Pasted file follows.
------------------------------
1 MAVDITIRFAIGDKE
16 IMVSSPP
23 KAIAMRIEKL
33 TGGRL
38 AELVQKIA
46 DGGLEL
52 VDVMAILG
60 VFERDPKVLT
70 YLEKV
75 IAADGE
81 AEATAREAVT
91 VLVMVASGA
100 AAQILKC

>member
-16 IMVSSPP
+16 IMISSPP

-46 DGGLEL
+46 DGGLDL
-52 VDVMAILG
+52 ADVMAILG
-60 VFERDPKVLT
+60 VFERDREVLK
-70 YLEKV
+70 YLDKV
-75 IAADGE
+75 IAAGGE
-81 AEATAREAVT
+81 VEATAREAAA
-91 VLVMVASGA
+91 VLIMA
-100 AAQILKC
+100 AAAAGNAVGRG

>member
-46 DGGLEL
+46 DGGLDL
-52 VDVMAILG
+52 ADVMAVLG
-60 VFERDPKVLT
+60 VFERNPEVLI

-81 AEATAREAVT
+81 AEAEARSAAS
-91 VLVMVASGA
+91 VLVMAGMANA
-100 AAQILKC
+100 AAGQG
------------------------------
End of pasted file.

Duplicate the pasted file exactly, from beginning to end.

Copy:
1 MAVDITIRFAIGDKE
16 IMVSSPP
23 KAIAMRIEKL
33 TGGRL
38 AELVQKIA
46 DGGLEL
52 VDVMAILG
60 VFERDPKVLT
70 YLEKV
75 IAADGE
81 AEATAREAVT
91 VLVMVASGA
100 AAQILKC

>member
-16 IMVSSPP
+16 IMISSPP

-46 DGGLEL
+46 DGGLDL
-52 VDVMAILG
+52 ADVMAILG
-60 VFERDPKVLT
+60 VFERDREVLK
-70 YLEKV
+70 YLDKV
-75 IAADGE
+75 IAAGGE
-81 AEATAREAVT
+81 VEATAREAAA
-91 VLVMVASGA
+91 VLIMA
-100 AAQILKC
+100 AAAAGNAVGRG

>member
-46 DGGLEL
+46 DGGLDL
-52 VDVMAILG
+52 ADVMAVLG
-60 VFERDPKVLT
+60 VFERNPEVLI

-81 AEATAREAVT
+81 AEAEARSAAS
-91 VLVMVASGA
+91 VLVMAGMANA
-100 AAQILKC
+100 AAGQG